The Glorious Glasgow Haskell Compilation System User's Guide, Version 6.8.2

The GHC Team

Table of Contents

The Glasgow Haskell Compiler License
1. Introduction to GHC
1.1. Meta-information: Web sites, mailing lists, etc.
1.2. Reporting bugs in GHC
1.3. GHC version numbering policy
1.4. Release notes for version 6.8.2
1.5. Release notes for version 6.8.1
1.5.1. User-visible compiler changes
1.5.2. Profiling changes
1.5.3. GHCi changes
1.5.4. Boot Libraries array base bytestring Cabal containers directory filepath haskell98 hpc old-locale old-time packedstring pretty process random readline template-haskell unix Win32
1.5.5. GHC As A Library
2. Installing GHC
2.1. Installing on Unix-a-likes
2.1.1. When a platform-specific package is available
2.1.2. GHC binary distributions Installing Testing that GHC seems to be working
2.2. Installing on Windows
2.2.1. Installing GHC on Windows
2.2.2. Moving GHC around
2.2.3. Installing ghc-win32 FAQ
2.3. The layout of installed files
2.3.1. The binary directory
2.3.2. The library directory
3. Using GHCi
3.1. Introduction to GHCi
3.2. Loading source files
3.2.1. Modules vs. filenames
3.2.2. Making changes and recompilation
3.3. Loading compiled code
3.4. Interactive evaluation at the prompt
3.4.1. I/O actions at the prompt
3.4.2. Using do-notation at the prompt
3.4.3. What's really in scope at the prompt? Qualified names The :main command
3.4.4. The it variable
3.4.5. Type defaulting in GHCi
3.5. The GHCi Debugger
3.5.1. Breakpoints and inspecting variables Setting breakpoints Listing and deleting breakpoints
3.5.2. Single-stepping
3.5.3. Nested breakpoints
3.5.4. The _result variable
3.5.5. Tracing and history
3.5.6. Debugging exceptions
3.5.7. Example: inspecting functions
3.5.8. Limitations
3.6. Invoking GHCi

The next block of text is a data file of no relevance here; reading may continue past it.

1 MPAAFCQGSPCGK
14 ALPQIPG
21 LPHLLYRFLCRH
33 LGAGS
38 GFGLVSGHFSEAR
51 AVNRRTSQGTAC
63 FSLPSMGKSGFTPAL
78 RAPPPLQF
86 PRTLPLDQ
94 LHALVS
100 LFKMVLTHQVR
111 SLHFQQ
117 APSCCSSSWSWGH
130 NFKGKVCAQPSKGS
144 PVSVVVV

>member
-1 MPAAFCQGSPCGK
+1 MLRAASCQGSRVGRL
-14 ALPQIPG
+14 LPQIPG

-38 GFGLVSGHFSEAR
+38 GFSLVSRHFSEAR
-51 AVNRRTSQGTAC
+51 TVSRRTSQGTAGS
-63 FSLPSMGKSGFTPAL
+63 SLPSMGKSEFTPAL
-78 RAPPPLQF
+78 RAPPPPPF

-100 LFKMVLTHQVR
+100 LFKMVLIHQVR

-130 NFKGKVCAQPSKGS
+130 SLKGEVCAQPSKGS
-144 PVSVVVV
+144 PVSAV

3.6.1. Packages
3.6.2. Extra libraries
3.7. GHCi commands
3.8. The :set command
3.8.1. GHCi options
3.8.2. Setting GHC command-line options in GHCi
3.9. The .ghci file
3.10. Compiling to object code inside GHCi
3.11. FAQ and Things To Watch Out For
4. Using runghc
4.1. Flags
5. Using GHC
5.1. Options overview
5.1.1. Command-line arguments
5.1.2. Command line options in source files
5.1.3. Setting options in GHCi
5.2. Static, Dynamic, and Mode options
5.3. Meaningful file suffixes
5.4. Modes of operation
5.4.1. Using ghc ––make
5.4.2. Expression evaluation mode
5.4.3. Batch compiler mode Overriding the default behaviour for a file
5.5. Help and verbosity options
5.6. Filenames and separate compilation
5.6.1. Haskell source files
5.6.2. Output files
5.6.3. The search path
5.6.4. Redirecting the compilation output(s)
5.6.5. Keeping Intermediate Files
5.6.6. Redirecting temporary files
5.6.7. Other options related to interface files
5.6.8. The recompilation checker
5.6.9. How to compile mutually recursive modules
5.6.10. Using make
5.6.11. Dependency generation
5.6.12. Orphan modules and instance declarations
5.7. Warnings and sanity-checking
5.8. Packages
5.8.1. Using Packages
5.8.2. The main package
5.8.3. Consequences of packages
5.8.4. Package Databases The GHC_PACKAGE_PATH environment variable
5.8.5. Building a package from Haskell source
5.8.6. Package management (the ghc-pkg command)
5.8.7. InstalledPackageInfo: a package specification
5.9. Optimisation (code improvement)
5.9.1. -O*: convenient “packages” of optimisation flags.
5.9.2. -f*: platform-independent flags
5.10. Options related to a particular phase
5.10.1. Replacing the program for one or more phases
5.10.2. Forcing options to a particular phase
5.10.3. Options affecting the C pre-processor CPP and string gaps
5.10.4. Options affecting a Haskell pre-processor
5.10.5. Options affecting the C compiler (if applicable)
5.10.6. Options affecting code generation
5.10.7. Options affecting linking
5.11. Using Concurrent Haskell
5.12. Using SMP parallelism
5.12.1. Options to enable SMP parallelism
5.12.2. Hints for using SMP parallelism
5.13. Platform-specific Flags
5.14. Running a compiled program